A visual treat, even if Little Bird is a little much.

READ REVIEW

LITTLE BIRD, BE QUIET!

A loquacious bird is first shunned then valued for his talkative nature.

Little Bird has a lot to say. He asks questions of his parents, tries to engage with his siblings and chatters on to other woodland creatures. No one has time for him or any interest in what he has to say, so he retreats to a little brook. There, he finds another bird who doesn’t tell him to “Be quiet!” and instead “smile[s], laugh[s], and flap[s] his wings at everything Little Bird sa[ys].” Accompanying illustrations reveal that Little Bird is talking to his own reflection in the brook, and here the story unravels a bit: Whereas earlier scenes might provoke sympathy for Little Bird when others ignore him, this scene develops him as an incessant chatterbox less interested in back-and-forth conversation than in stream-of-consciousness soliloquy. He fails to notice that he’s talking to himself or that “the bird in the water” doesn’t respond to his questions and comments. Nevertheless, his family and the other animals end up missing his chatter, and they tell him so and welcome their garrulous loved one back into the fold. Gibson’s illustrations are made of photographed tableaux of the animal characters and setting detail sculpted from fabric and other materials, and they steal the show with lively, expressive characterization.

A visual treat, even if Little Bird is a little much. (Picture book. 3-6)

Pub Date: Dec. 30, 2014

ISBN: 978-1-60905-520-2

Page Count: 36

Publisher: Blue Apple

Review Posted Online: Sept. 14, 2014

Kirkus Reviews Issue: Oct. 1, 2014

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Gently encourages empathy, compassion, and consideration.

TOMORROW I'LL BE KIND

How will you behave tomorrow?

Utilizing the same format and concept of her popular Tomorrow I’ll Be Brave (2018), Hische presents young listeners with short, studied rhymes that describe various positive attributes (being helpful, patient, gentle, honest, generous, graceful, and kind). Also included are kid-friendly ways to incorporate these behaviors into daily life, with the underlying goal of making the world a better place. The illustrations, which feature friends in the forms of a mouse, cat, and rabbit, are colorful and appealing, and they extend the text by showing some additional ways of realizing the characteristics mentioned. Overall, the intentions are aboveboard, but this is a volume intended to teach about positive values and behavior, and as such, it comes across as somewhat treacly and proselytizing. The key words, incorporated into the illustrations in a graphic manner, are sometimes a bit difficult to read, and occasionally, select vocabulary and phrases (“to myself I will be true”; “my heart, my guiding light”) seem better suited for an older readership. Still, as an introduction to personality characteristics, beneficial behaviors, and social-emotional skills, this is a solid choice, and fans of the previous volume are likely to embrace this one as well. “I’ll dream of all the good that comes / when we all just do our best,” the text explains—a sentiment that’s hard to rebut.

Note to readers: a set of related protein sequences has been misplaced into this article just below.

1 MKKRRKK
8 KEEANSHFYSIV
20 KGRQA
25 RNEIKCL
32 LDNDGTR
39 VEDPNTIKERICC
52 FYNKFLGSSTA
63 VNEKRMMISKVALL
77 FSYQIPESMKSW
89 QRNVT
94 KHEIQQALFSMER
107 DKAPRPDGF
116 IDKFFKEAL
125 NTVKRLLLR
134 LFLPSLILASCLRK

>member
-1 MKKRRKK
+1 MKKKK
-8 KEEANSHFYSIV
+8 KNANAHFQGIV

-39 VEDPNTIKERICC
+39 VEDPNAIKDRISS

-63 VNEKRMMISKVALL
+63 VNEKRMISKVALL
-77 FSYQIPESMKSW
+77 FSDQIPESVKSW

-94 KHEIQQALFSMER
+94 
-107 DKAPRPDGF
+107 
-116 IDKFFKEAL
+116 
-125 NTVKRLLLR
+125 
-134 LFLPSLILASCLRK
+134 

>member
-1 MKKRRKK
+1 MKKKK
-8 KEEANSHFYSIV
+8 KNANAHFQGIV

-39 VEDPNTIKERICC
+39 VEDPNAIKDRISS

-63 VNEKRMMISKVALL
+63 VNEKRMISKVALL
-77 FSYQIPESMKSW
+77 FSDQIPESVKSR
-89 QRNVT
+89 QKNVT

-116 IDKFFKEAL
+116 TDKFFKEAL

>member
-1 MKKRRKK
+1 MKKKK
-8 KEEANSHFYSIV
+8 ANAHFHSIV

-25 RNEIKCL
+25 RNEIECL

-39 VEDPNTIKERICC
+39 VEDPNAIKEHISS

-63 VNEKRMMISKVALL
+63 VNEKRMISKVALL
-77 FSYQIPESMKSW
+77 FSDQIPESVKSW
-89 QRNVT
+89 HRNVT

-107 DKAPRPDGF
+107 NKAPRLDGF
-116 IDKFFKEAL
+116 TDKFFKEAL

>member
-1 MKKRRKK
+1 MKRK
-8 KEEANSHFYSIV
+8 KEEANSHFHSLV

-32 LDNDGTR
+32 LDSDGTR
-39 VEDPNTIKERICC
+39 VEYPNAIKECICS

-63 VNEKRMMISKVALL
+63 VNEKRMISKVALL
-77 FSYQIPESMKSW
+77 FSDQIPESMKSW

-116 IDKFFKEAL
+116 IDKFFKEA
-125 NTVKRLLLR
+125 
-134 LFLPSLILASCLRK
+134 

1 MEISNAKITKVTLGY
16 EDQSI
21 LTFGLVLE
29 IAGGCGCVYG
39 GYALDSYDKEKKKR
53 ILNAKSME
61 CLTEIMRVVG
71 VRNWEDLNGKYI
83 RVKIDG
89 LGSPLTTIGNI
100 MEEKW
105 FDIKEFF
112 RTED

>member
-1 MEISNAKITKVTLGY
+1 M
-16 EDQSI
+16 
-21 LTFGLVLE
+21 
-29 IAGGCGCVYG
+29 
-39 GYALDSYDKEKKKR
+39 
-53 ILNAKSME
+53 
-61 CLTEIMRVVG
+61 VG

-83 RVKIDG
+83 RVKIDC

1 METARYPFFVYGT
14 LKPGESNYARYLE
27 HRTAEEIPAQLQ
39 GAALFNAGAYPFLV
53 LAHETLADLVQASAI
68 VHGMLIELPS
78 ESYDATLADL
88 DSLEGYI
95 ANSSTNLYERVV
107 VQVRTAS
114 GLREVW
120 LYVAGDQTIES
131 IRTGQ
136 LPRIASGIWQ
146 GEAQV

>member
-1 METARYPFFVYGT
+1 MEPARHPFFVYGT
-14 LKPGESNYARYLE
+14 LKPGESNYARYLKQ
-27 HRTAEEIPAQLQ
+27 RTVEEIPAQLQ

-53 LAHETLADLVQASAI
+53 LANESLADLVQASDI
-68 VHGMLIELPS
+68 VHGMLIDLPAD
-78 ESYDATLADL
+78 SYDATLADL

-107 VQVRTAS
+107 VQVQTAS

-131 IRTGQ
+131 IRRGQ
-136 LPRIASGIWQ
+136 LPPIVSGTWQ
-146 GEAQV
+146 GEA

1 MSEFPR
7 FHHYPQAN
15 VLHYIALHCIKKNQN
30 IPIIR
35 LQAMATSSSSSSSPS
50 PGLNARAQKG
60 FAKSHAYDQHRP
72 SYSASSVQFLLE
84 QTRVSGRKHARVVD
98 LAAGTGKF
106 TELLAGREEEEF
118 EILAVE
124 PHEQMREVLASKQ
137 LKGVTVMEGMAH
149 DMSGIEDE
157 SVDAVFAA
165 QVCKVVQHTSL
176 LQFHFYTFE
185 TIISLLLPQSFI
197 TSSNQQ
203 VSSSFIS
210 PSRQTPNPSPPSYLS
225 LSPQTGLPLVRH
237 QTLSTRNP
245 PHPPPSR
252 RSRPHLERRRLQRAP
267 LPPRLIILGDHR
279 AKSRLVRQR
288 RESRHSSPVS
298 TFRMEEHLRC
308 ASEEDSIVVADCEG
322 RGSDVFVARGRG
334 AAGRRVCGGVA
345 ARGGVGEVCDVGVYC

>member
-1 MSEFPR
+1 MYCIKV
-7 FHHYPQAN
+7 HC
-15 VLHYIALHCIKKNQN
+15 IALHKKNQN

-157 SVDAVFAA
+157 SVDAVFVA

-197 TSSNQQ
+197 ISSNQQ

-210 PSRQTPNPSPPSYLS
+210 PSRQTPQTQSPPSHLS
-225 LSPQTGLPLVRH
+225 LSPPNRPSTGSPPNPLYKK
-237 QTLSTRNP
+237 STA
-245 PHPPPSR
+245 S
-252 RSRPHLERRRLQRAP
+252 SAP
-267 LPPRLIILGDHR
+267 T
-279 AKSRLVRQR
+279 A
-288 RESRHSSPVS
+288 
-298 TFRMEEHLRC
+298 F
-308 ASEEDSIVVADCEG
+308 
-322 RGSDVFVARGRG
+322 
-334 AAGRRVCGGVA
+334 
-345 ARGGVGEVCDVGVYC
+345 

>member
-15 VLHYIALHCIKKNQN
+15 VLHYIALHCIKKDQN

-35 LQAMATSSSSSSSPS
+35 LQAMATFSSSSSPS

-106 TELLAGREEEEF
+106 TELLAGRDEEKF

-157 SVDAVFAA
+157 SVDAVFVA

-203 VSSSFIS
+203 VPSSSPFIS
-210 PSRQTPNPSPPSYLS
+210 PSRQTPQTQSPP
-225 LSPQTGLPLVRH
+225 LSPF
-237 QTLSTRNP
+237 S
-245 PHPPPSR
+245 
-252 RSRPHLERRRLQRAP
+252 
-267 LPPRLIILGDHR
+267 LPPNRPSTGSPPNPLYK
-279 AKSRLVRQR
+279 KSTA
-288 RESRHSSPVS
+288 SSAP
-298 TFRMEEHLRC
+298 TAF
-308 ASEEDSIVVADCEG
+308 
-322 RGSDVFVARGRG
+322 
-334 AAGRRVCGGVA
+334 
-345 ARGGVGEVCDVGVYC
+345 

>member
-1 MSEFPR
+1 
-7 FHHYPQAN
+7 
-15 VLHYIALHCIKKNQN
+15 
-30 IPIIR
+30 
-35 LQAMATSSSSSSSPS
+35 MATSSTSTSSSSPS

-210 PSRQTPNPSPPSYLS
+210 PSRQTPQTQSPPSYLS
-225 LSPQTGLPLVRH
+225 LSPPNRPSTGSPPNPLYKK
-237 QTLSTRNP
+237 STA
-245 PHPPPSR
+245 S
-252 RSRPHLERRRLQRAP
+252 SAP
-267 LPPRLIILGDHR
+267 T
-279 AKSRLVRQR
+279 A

Gently encourages empathy, compassion, and consideration. (Picture book. 3-5)

Pub Date: Jan. 14, 2020

ISBN: 978-1-5247-8704-2

Page Count: 40

Publisher: Penguin Workshop

Review Posted Online: Sept. 15, 2019

Kirkus Reviews Issue: Oct. 1, 2019

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A nice sentiment marred somewhat by its forced verse.

A BOOK OF LOVE

A how-to book of love.

Valentine’s Day brings a new crop of books each year about love, including at least one that attempts to define and exemplify love. This is that book for 2020. “We often show our love with touch, / like a great big hug or kiss. / But there are lots of ways to show you care, / and ideas not to miss.” These include being patient, listening to someone who’s having a tough day, gifts, kind deeds (like washing the dishes), “forgiving and forgetting,” sharing with siblings, standing up for people, and looking past faults. In some cases, the pictures may not aid much in comprehension, especially with the younger audience the rhymes are meant to appeal to: “To offer a gentle word or two, / and consider how others feel, / are both examples of selfless acts / that prove your love is real” (one child cheers on a frightened soloist at a recital—does that really illustrate selflessness?). The meter is sometimes off, and in a few cases it’s clear words were chosen for rhyme rather than meaning. Bright illustrations fill the pages with adorable children readers can trace throughout the book. The final two spreads are the strongest: One depicts a robustly diverse crowd of people all holding hands and smiling; the other is a starry spread over a neighborhood full of homes, hearts spangling the sky.

A nice sentiment marred somewhat by its forced verse. (Picture book. 3-6)

Pub Date: Dec. 24, 2019

ISBN: 978-1-5247-9331-9

Page Count: 32

Publisher: Penguin Workshop

Review Posted Online: Oct. 13, 2019

Kirkus Reviews Issue: Nov. 1, 2019

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